Many of the first recorded wines were rosé - they were lighter wines that were watered-down field blends of both white and red grapes. In ancient Greece, it was considered civilized to dilute wine, as only “Drunks and Barbarians” drank full strength wine; however, these early examples were a far cry from the rosés of today. Instead, they were slightly off-dry and tannic from contact with the grape skins, seeds, and stems. In the 6th century BC, the Greeks brought grape vines to Massalia, (modern day Marseille) in southern France where they produced pleasant pink wines that were the talk of the Mediterranean. By the time the Romans landed later in Provence, they had already heard all about the ‘pink wines of Massalia.’ Even today, the south of France is still considered the epicenter of rosé, so we for this club shipment, we are featuring a classic Provence rosé and a comparable Provence-style American version.
AIX Coteaux D'Aix En Provence Rose 2017 $19 btl/$205.20 case
AIX rosé is the top blend of Maison Saint Aix. The domain was founded in 1880 as a truffle orchard and was converted into a vineyard in the early 1900’s. The domain is one of the largest domains in the AOP Coteaux d’Pix-en-Provence area, located close to Aix-en-Provence. The cellars are renovated with one sole purpose: producing the best rosé in the world. AIX rosé has been awarded many times with a gold medal at the Concours Agricole in Paris and was elected best rosé by the Club of Oenologues of the French senate. AIX has also been applauded in the international media. Falstaff, the largest German wine magazine, put AIX rosé in the top-10 Provence rosés. Spiritually, the brand AIX is related to the wonderful character of the mandarin duck, Aix Galericulata in Latin. In traditional Chinese culture, mandarin ducks represent a lifetime couple, unlike many other duck species. For thousands of years they have symbolized happiness in love and suggest romance, devotion, affection, fidelity, togetherness, and enduring love. The spiritual symbol of AIX can be found on the AIX label: a couple of mandarin ducks in a red Chinese pattern of good fortune.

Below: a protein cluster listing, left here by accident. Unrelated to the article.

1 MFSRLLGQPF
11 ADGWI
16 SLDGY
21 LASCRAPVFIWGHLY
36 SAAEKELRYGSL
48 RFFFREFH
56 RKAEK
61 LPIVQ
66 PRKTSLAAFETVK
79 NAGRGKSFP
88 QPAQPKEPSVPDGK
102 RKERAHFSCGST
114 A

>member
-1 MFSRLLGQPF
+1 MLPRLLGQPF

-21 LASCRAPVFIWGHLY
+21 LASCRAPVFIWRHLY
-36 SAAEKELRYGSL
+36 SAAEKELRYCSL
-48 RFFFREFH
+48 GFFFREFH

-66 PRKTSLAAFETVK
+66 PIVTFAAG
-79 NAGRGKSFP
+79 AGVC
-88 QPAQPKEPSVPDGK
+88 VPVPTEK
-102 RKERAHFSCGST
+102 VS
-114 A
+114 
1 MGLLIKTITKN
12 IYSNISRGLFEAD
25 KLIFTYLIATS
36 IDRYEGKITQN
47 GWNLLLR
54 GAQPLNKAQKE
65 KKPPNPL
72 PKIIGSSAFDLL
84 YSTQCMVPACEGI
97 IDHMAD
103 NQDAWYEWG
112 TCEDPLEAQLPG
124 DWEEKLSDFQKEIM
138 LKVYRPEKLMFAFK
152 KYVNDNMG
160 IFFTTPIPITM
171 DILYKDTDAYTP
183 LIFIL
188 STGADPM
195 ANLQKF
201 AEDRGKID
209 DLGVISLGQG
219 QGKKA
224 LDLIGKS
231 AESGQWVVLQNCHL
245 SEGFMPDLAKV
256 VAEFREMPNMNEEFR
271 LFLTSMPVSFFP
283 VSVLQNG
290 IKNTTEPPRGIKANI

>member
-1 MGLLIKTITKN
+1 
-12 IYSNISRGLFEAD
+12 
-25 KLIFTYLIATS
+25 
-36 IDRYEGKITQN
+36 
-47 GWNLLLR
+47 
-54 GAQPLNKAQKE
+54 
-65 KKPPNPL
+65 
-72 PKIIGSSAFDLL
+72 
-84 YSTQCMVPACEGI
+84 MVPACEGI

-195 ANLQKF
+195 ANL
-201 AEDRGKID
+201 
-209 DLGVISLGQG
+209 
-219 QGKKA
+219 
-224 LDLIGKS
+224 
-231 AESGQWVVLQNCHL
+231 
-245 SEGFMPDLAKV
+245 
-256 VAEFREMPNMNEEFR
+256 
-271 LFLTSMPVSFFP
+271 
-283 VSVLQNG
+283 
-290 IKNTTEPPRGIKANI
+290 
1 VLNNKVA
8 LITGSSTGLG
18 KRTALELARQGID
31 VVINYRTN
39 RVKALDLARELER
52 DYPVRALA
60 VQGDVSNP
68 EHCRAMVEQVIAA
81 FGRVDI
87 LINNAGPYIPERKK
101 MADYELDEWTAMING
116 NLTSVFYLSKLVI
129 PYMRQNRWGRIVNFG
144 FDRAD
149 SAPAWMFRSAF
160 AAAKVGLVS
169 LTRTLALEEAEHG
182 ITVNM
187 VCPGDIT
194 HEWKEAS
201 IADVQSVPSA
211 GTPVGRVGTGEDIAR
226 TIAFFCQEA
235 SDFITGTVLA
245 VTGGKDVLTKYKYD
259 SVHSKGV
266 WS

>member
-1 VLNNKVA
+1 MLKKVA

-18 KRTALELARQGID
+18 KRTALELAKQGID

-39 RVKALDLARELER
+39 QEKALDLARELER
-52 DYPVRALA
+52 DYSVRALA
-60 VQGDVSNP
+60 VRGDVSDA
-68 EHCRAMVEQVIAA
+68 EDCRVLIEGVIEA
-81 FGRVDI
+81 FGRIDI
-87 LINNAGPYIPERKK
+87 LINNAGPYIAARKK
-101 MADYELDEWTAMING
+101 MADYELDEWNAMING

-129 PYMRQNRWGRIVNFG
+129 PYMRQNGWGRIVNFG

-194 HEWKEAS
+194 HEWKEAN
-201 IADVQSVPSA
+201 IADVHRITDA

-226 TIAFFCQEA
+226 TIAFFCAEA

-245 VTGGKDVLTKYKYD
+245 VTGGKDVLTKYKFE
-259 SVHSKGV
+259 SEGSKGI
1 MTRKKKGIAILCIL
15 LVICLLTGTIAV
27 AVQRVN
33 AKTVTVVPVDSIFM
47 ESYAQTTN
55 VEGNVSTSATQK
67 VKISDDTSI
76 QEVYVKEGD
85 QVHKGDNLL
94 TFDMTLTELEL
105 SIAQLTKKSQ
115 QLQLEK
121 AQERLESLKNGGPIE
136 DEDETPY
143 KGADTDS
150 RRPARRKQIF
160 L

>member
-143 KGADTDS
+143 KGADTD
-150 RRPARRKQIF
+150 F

Vivid orange-pink. Fresh and focused on the nose, displaying intense red berry and citrus fruit scents and a sexy floral overtone. Dry and nervy in style, offering sappy raspberry and blood orange flavors that flesh out steadily with air. Shows very good energy on the finish, which leaves lavender and dusty mineral notes behind.
2017 Cochon Old Vine Rosé, California $18 btl/$194.40 case
“In our quest to make world class Rose, we added a new vineyard source in 2011. 130+ year-old bush vine Cinsault from Bechthold Vineyard planted in 1886 from central Lodi, managed by Kevin Phillips.